Arrangement:
One of 18 albumen prints, without any apparent organization, housed in document boxes and stored on shelves.
Biographical / Historical:
Antoin Sevruguin is one of the early pioneers of commercial photography in Iran. He arrived in Iran from Tbilisi, Georgia in the mid 1870s to set up shop in Ala al-Dawla street in Tehran. From the early days, Sevruguin's studio was trusted both by the Qajar court and by foreign visitors to Iran. Highly regarded for their artistic ingenuity outside Iran, Sevruguin's photographs of 'ethnic types,' architecture and landscape, and depictions of daily life of Tehran found their way into foreign travelogues, magazines and books. As such, he stands alone in a relatively large group of early Iranian photographers for being recognized and celebrated outside the boundaries of the country. Antoin Sevruguin passed away in 1933, although his family studio continued for some time as a commercial enterprise.
Local Numbers:
A.5-4

B-7

FSA A.15 07
General:
Title and summary note are provided by Shabnam Rahimi-Golkhandan, FSg curatorial research specialist.
Collection Restrictions:
Collection is open for research.
Collection Rights:
Permission to publish, quote, or reproduce must be secured from the repository.
Topic:
Clothing and dress  Search this
Dervishes  Search this
headgear  Search this
Portrait photography  Search this
Genre/Form:
Albumen prints
Photographic prints
Collection Citation:
Jay Bisno Collection of Sevruguin Photographs. Freer Gallery of Art and Arthur M. Sackler Gallery Archives. Smithsonian Institution, Washington D.C. Gift of Jay Bisno, 1985
Identifier:
FSA.A.15, Item FSA A.15 07
See more items in:
Jay A. Bisno Collection of Sevruguin Photographs
Archival Repository:
Freer Gallery of Art and Arthur M. Sackler Gallery Archives
EDAN-URL:
ead_component:sova-fsa-a-15-ref7

Jewish Quarter of Tehran (Iran)

Topic:
Early Photography of Iran
Creator:
Sevruguin, Antoin, 1851-1933  Search this
Names:
Sevruguin, Antoin, 1851-1933  Search this
Collection Creator:
Sevruguin, Antoin, 1851-1933  Search this
Extent:
1 albumen print (b&w, 20.9 cm. x 15.6 cm.)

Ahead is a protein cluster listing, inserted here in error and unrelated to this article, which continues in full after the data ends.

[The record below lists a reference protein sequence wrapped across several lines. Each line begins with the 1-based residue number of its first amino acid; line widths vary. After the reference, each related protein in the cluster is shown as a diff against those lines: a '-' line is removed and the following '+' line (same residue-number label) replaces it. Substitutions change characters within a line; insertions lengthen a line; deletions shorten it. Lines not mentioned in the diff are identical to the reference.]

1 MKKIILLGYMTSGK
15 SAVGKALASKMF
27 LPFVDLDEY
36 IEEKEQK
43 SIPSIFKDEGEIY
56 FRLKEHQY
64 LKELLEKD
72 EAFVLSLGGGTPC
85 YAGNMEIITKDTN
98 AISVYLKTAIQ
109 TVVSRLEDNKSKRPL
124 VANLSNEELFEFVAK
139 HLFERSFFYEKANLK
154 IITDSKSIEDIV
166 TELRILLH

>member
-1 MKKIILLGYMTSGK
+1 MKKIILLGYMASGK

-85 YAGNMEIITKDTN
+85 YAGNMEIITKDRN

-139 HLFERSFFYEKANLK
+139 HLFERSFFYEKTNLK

Type:
Archival materials
Albumen prints
Photographic prints
Place:
Asia
Iran
Tehran (Iran)
Date:
1880s-1930s
Scope and Contents:
"The quarter was located on the southeast side of the old walls of the city of Tehran. In the background of the image, a man seems to be holding a cigarette in hand." [Freer Gallery of Art and Arthur M. Sackler Gallery Archives, Curatorial Research Assistant]
- On recto of the print, handwritten number in white (inked, probably by Antoin Sevruguin) reads, "1054."
- On verso of the print, handwritten caption (penciled, probably by Antoin Sevruguin) in French reads, "Teheran. Quartier des Juifs."
- On verso of the print, handwritten number (penciled) reads, "26."
Arrangement:
One of 18 albumen prints, without any apparent organization, housed in document boxes and stored on shelves.
Biographical / Historical:
Antoin Sevruguin is one of the early pioneers of commercial photography in Iran. He arrived in Iran from Tbilisi, Georgia in the mid 1870s to set up shop in Ala al-Dawla street in Tehran. From the early days, Sevruguin's studio was trusted both by the Qajar court and by foreign visitors to Iran. Highly regarded for their artistic ingenuity outside Iran, Sevruguin's photographs of 'ethnic types,' architecture and landscape, and depictions of daily life of Tehran found their way into foreign travelogues, magazines and books. As such, he stands alone in a relatively large group of early Iranian photographers for being recognized and celebrated outside the boundaries of the country. Antoin Sevruguin passed away in 1933, although his family studio continued for some time as a commercial enterprise.
Local Numbers:
26

B-8

FSA A.15 08
General:
Title and summary note are provided by Shabnam Rahimi-Golkhandan, FSg curatorial research specialist.
Collection Restrictions:
Collection is open for research.
Collection Rights:
Permission to publish, quote, or reproduce must be secured from the repository.
Topic:
Architecture  Search this
Clothing and dress  Search this
Domestic animals  Search this
headgear  Search this